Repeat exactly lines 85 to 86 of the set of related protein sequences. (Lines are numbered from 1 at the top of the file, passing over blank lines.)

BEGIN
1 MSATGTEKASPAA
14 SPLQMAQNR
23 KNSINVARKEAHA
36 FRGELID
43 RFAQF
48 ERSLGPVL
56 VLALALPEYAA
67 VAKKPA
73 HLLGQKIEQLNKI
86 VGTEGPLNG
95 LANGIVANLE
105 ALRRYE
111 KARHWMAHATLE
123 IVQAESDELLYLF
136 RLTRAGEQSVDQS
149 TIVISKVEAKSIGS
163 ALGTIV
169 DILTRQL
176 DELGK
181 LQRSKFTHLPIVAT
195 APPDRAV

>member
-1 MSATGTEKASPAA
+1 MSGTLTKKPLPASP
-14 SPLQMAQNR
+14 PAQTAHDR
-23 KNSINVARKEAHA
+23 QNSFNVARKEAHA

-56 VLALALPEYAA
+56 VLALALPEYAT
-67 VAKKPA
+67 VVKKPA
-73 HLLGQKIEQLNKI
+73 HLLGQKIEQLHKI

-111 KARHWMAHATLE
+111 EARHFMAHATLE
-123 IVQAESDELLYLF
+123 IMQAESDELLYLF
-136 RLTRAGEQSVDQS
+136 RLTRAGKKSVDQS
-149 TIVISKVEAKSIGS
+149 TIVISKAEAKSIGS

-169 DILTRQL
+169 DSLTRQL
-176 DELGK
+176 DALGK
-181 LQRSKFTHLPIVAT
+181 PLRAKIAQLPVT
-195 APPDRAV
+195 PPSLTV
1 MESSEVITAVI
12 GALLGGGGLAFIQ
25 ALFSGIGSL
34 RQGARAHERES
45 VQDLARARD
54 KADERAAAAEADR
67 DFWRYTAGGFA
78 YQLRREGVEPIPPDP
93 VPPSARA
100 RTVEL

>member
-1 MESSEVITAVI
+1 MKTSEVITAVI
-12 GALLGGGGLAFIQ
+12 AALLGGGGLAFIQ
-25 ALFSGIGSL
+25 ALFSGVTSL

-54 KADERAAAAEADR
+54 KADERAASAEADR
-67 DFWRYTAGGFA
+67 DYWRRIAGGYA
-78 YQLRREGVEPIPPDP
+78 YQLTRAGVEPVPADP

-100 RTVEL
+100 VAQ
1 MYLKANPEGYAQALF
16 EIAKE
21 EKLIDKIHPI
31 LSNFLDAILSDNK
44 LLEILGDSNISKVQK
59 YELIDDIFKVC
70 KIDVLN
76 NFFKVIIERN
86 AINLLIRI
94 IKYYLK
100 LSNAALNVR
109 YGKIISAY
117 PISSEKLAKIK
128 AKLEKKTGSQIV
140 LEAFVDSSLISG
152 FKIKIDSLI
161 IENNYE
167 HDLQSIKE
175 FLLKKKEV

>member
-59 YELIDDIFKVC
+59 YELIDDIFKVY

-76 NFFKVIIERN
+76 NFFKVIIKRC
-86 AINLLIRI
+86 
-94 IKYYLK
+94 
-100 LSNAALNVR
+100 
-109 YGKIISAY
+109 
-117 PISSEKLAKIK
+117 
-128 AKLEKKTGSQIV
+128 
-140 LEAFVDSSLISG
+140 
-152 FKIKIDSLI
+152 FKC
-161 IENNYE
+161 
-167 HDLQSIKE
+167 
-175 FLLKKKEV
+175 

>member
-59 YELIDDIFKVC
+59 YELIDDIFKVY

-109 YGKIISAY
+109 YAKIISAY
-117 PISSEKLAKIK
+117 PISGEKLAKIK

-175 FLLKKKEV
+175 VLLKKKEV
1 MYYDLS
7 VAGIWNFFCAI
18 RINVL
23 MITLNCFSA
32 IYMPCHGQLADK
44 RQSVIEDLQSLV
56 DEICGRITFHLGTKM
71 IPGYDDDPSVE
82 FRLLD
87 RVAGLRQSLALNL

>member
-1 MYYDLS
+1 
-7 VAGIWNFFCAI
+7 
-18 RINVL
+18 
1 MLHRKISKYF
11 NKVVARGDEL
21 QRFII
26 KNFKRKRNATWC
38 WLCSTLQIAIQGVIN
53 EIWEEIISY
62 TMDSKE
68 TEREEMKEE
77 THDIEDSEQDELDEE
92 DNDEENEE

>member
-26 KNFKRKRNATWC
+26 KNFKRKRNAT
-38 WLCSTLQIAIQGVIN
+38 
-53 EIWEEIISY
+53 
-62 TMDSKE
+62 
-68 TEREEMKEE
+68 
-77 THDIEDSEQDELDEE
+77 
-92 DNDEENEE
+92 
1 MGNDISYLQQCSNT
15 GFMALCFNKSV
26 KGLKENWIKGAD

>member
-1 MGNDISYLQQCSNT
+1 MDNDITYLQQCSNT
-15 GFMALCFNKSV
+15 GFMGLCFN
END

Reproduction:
94 IKYYLK
100 LSNAALNVR